1. After submitting an application, parents need to complete an eligibility interview with the local Wisconsin Shares agency. Eligibility is based on many factors, including:
  • Income
  • Approved activity (work, education, or participation in a TANF program)
  • Cooperation with Child Support
  1. Parents will receive a notice in the mail stating if they are eligible or not eligible. If the parent is determined eligible, they must then select a child care provider and make sure they have a slot available if the child is not already attending a child care center.
  2. Once the parent has selected a provider, they must contact the local Wisconsin Shares agency to request an authorization for child care subsidy. In Milwaukee County, parents will need to contact Milwaukee Early Care Administration (MECA) for authorizations. Please visit the MECA Parent web page for resources and contact information specific to Milwaukee County.

An EBT card will be mailed to the parent after the authorization has been created. Subsidy funds are loaded onto the parent’s card on the first of each month or overnight if the parent receives a new authorization during the month.

Frequently Asked Questions

My school-aged child is attending school virtually. Can I receive a Wisconsin Shares Authorization to help pay for child care while I am working?

Yes – you may be able to receive Wisconsin Shares. Contact your local agency for more information and to discuss your eligibility. Note that all other eligibility rules remain in effect.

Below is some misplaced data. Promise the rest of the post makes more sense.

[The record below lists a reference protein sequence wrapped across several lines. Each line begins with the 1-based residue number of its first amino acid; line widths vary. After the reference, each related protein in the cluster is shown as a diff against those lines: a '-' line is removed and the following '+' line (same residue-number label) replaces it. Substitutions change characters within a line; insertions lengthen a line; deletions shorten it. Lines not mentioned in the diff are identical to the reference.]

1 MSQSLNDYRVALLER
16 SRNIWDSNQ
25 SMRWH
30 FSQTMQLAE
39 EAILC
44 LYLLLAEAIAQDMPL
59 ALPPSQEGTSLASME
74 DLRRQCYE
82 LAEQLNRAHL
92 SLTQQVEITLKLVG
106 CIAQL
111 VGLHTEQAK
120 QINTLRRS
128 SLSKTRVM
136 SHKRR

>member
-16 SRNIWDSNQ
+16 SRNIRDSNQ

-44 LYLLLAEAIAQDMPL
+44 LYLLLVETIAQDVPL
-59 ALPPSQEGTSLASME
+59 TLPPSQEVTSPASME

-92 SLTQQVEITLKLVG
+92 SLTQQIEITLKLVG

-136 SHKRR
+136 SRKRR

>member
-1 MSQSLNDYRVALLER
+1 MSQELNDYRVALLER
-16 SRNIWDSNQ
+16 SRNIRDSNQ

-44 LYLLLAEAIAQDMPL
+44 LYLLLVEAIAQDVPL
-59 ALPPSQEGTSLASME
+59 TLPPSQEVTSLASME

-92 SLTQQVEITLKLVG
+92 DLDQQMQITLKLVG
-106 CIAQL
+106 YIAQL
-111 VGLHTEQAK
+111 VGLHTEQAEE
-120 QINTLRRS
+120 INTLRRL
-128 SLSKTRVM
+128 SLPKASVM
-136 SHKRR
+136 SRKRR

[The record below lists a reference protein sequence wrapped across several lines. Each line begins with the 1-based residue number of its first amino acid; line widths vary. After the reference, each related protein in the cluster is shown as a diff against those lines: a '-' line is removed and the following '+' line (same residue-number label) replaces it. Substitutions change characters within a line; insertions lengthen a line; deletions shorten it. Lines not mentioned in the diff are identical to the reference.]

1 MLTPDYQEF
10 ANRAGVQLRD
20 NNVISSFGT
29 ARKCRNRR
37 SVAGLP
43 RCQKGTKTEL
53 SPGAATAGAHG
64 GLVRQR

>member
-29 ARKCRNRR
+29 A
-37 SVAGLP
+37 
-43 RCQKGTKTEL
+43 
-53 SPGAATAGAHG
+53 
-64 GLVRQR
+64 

Is my provider eligible to receive Wisconsin Shares subsidy payments?

To receive Wisconsin Shares payments, providers must be:

  • Regulated
  • Participating in the YoungStar quality rating and improvement system
  • Have a contract with our Electronic Balance Transfer (EBT) card vendor

My school-aged child is attending school in person. Can I receive a Wisconsin Shares Authorization to help pay for child care?

If your child is attending school in person, you are not eligible for a Wisconsin Shares authorization during the school day. You may be able to receive an authorization for child care outside of the school day while you are participating in your approved activity.  

I already have an authorization for August, but it does not include hours to cover when I am working and my child is attending school virtually. Can I get an increase in my authorization?

Contact your local agency or visit the Parent Portal to request changes to your authorization.

I am a child care provider, and I noticed that my slot information is not correct in the Available Child Care Map.

Please update your information in the Provider Portal to reflect your current availability and slot information.

I would like to request an exception to a rule requirement for my child care program. What should I do?

Contact your licensor as soon as possible to discuss your plans. Your licensor will provide information on next steps, and you may need to submit an Exception Request form.

Note: DCF has received several inquiries about capacity exceptions for Licensed Family Child Care Providers.  A decision on those requests is pending. The final decision will be sent out in future correspondence within one week.

Our program is operating at capacity, but we would like to open an additional location to serve school-age children. What is the process?

Determine your additional location. Contact your regional licensing specialist to discuss your plans and to request application materials and to discuss a time line. DCF staff are prepared to work with existing providers to expedite applications for additional locations in an attempt to get programs operational by the start of the school year.

We have some directors that are overseeing four part-day programs now, that during this time will need to be full-time programs, how will we address that?

Contact your licensing specialist to discuss the possibility of an exception.

Resources